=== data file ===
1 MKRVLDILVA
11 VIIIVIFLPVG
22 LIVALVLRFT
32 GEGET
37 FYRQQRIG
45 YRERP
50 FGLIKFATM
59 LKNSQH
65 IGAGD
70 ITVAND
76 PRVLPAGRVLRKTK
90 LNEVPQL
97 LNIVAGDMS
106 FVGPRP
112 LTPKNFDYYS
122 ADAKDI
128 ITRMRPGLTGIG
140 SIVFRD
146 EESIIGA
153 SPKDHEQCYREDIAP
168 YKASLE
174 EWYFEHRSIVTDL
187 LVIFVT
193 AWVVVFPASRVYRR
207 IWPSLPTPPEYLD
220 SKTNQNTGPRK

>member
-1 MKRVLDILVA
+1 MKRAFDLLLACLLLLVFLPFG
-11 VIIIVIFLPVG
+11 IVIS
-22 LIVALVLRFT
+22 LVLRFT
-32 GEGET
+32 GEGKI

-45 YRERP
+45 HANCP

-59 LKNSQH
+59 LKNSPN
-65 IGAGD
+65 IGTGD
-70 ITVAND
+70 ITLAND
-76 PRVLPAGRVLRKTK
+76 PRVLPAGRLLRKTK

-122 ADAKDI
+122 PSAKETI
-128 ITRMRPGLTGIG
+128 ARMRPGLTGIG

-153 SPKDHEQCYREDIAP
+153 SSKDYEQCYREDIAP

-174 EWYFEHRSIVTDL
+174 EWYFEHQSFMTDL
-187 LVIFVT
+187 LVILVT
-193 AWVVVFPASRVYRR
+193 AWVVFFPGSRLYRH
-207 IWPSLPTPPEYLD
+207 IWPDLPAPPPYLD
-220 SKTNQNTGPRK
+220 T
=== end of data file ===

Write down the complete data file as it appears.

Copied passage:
1 MKRVLDILVA
11 VIIIVIFLPVG
22 LIVALVLRFT
32 GEGET
37 FYRQQRIG
45 YRERP
50 FGLIKFATM
59 LKNSQH
65 IGAGD
70 ITVAND
76 PRVLPAGRVLRKTK
90 LNEVPQL
97 LNIVAGDMS
106 FVGPRP
112 LTPKNFDYYS
122 ADAKDI
128 ITRMRPGLTGIG
140 SIVFRD
146 EESIIGA
153 SPKDHEQCYREDIAP
168 YKASLE
174 EWYFEHRSIVTDL
187 LVIFVT
193 AWVVVFPASRVYRR
207 IWPSLPTPPEYLD
220 SKTNQNTGPRK

>member
-1 MKRVLDILVA
+1 MKRAFDLLLACLLLLVFLPFG
-11 VIIIVIFLPVG
+11 IVIS
-22 LIVALVLRFT
+22 LVLRFT
-32 GEGET
+32 GEGKI

-45 YRERP
+45 HANCP

-59 LKNSQH
+59 LKNSPN
-65 IGAGD
+65 IGTGD
-70 ITVAND
+70 ITLAND
-76 PRVLPAGRVLRKTK
+76 PRVLPAGRLLRKTK

-122 ADAKDI
+122 PSAKETI
-128 ITRMRPGLTGIG
+128 ARMRPGLTGIG

-153 SPKDHEQCYREDIAP
+153 SSKDYEQCYREDIAP

-174 EWYFEHRSIVTDL
+174 EWYFEHQSFMTDL
-187 LVIFVT
+187 LVILVT
-193 AWVVVFPASRVYRR
+193 AWVVFFPGSRLYRH
-207 IWPSLPTPPEYLD
+207 IWPDLPAPPPYLD
-220 SKTNQNTGPRK
+220 T